jynx

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See also: iynx and Jynx

English[edit]

Alternative forms[edit]

  • (adaptations of the Latin nominative singular, iynx) iynx [in the 19th century], jynx [from the 17th century onwards]
  • (adaptations of the Latin stem, iyng-) iyng, jyng [both disused after the 17th century]

Etymology[edit]

An adaptation of the Latin iynx (wryneck), itself an adaptation of the Ancient Greek ἴῠγξ (íunx, Eurasian wryneck”, “Jynx torquilla”; figuratively “a spell or charm”, “passionate yearning), which see for an explanation of the development of its senses.

Pronunciation[edit]

Noun[edit]

jynx (plural jynges)

  1. A bird, the wryneck, once thought a bird of ill omen (Jynx torquilla).
    • 1649, George Daniel, Trinarchodia: Henry V, line ccxcv:
      Where not a Silver Iyng, or Pigeon, fell To Pay the Markman.
    • 1706, John Kersey (editor), Phillips’s New World of Words, “Jynx”:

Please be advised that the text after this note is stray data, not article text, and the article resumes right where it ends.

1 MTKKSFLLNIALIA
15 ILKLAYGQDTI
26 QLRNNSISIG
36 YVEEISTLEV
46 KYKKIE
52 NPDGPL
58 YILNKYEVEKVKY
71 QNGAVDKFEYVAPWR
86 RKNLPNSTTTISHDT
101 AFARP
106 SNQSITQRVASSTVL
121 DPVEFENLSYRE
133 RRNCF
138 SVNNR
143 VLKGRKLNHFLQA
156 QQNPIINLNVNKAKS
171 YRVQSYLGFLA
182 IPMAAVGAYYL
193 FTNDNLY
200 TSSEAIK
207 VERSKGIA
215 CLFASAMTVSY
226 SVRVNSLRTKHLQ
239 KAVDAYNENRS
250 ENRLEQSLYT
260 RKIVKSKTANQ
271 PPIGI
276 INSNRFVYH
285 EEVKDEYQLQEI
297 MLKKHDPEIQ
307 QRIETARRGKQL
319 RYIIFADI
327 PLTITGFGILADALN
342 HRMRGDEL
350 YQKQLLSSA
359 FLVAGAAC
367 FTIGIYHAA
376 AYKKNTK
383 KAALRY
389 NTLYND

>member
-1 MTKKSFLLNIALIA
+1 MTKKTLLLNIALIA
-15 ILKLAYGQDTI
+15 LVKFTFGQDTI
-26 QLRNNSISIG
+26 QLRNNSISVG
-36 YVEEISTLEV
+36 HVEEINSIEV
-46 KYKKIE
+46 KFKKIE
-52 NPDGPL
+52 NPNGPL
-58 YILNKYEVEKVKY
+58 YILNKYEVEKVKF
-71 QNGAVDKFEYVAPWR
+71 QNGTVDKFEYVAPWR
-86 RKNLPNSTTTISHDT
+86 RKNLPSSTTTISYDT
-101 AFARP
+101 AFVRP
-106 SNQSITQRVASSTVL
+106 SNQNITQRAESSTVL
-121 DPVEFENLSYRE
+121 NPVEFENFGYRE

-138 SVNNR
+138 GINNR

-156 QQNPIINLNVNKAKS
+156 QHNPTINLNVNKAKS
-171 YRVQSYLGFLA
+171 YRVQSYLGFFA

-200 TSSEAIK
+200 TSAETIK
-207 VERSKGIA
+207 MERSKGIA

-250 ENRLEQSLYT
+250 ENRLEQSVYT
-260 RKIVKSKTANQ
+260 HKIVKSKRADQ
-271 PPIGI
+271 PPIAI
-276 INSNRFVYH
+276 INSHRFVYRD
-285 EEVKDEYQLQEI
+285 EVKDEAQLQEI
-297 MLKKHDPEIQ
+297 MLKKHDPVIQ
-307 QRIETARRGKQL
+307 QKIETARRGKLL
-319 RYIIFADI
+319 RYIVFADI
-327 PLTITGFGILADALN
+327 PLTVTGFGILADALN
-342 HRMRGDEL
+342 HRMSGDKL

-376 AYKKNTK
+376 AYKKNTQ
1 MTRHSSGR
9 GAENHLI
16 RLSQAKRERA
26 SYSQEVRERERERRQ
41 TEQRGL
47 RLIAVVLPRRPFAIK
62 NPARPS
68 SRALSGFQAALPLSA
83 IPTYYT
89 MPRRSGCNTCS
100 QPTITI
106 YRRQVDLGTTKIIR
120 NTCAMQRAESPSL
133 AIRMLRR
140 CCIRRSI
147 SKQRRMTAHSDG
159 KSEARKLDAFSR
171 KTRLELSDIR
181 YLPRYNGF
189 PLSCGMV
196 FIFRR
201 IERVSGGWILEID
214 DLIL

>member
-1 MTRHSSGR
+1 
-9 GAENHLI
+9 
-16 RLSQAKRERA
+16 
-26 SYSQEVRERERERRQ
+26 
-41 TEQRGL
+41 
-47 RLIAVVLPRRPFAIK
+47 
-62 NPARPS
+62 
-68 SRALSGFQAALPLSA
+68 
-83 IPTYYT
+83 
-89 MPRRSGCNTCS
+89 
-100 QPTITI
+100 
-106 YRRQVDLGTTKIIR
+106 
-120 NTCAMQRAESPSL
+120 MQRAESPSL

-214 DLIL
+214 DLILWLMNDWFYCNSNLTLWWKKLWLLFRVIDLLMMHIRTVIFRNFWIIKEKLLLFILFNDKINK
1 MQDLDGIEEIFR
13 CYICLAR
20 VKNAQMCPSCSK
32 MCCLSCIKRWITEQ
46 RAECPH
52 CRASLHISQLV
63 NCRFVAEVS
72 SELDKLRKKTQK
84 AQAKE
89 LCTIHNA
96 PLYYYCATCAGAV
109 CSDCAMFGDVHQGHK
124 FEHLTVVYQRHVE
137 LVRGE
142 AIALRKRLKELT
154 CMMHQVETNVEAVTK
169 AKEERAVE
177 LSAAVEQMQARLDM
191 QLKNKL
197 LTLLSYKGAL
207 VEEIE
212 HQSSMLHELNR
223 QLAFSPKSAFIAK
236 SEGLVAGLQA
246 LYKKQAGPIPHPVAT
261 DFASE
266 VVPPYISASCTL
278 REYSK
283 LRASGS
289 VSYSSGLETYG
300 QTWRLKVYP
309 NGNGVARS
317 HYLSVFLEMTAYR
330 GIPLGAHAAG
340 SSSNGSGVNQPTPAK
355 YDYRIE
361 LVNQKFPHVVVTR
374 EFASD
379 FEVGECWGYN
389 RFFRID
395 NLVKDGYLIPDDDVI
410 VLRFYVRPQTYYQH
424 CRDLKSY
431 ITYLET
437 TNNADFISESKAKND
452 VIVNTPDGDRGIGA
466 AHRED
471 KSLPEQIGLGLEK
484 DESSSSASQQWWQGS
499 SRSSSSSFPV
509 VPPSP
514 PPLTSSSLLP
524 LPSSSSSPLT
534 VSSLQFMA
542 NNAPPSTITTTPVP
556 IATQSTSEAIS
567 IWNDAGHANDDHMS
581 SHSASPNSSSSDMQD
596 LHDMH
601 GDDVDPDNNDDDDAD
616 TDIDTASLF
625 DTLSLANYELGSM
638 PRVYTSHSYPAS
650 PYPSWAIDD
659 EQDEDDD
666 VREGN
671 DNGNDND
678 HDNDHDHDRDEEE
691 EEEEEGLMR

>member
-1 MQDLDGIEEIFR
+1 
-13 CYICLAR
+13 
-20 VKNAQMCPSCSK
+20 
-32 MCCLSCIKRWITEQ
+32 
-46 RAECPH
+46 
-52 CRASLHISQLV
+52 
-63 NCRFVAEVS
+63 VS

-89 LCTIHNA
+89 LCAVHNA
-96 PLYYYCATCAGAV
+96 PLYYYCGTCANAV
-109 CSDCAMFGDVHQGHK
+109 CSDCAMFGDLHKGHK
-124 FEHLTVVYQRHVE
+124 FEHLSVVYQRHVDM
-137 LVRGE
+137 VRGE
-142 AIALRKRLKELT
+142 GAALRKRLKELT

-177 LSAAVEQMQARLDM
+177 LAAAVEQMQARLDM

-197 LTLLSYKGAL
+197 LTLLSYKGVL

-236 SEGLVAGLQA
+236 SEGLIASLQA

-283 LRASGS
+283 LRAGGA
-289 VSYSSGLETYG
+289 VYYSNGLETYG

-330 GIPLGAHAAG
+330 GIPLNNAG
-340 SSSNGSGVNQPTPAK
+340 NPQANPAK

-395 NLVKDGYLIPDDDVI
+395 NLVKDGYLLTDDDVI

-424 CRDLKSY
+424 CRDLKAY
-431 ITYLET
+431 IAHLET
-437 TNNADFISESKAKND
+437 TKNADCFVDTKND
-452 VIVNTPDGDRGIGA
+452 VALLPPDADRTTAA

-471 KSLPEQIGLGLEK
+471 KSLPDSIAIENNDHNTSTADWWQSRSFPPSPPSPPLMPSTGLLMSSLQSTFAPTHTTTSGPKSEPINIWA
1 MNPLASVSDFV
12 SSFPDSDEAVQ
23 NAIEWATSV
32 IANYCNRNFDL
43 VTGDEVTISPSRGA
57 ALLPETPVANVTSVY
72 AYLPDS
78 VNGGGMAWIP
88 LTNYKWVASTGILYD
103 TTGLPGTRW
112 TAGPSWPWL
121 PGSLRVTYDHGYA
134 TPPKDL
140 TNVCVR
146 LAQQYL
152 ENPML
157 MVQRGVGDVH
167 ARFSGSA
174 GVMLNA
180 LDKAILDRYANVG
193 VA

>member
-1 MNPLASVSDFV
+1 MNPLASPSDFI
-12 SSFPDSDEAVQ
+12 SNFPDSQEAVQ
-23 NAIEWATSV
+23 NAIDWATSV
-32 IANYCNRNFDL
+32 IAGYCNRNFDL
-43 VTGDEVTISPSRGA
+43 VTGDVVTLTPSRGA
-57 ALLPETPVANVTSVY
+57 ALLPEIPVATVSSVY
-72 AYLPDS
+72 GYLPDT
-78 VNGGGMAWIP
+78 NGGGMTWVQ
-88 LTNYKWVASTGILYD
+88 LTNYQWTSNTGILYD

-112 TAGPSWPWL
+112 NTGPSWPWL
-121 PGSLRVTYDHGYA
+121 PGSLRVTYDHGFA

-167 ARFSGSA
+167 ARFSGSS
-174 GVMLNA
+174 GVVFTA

Jynx, the Wry-neck, or Emmet-hunter, or as some say, the Wag-tail.
    • 1708, Philosophical Transactions of the Royal Society of London XXVI, page 123:
      The Jynx or Wryneck…I first heard this year on March 29.
    • 1845, The Zoologist: A Miscellany of Natural History III, page 1,107:
      Its sharp and harsh cry, resembling a repetition of Jynx, Jynx, Jynx.
    • 1857, Samuel Birch, History of Ancient Pottery (1858), volume I, page 297:
      A youth or females hold a bird, supposed to be the iynx, in their hands.
  2. (transferred sense) A charm or spell a jinx (quod vide).
    • ante 1693, Sir Thomas Urquhart (translator), François Rabelais (author), The Third Book of the Works of Mr. Francis Rabelais, chapter i, page 23:
      These are the Philtres, Allurements, Jynges, Inveiglements [les philtres, iynges, et attraictz], Baits, and Enticements of Love.
  3. The name of an order of spiritual intelligences in ancient “Chaldaic” philosophy.
    • 1655, Thomas Stanley, The History of the Chaldaick Philosophy (1701), page 17/2:
      Then is the Intelligible Jynx; next which are the Synoches, the Empyreal, the Ætherial and the Material; after the Synoches are the Teletarchs…Intelligent Jynges do themselves also understand from the Father By unspeakable Counsels being moved so as to understand.

Derived terms[edit]

Related terms[edit]

Translations[edit]

References[edit]

  • NED V (H–K; 1st ed., 1901), § 3 (J), page 646/3, “Jynx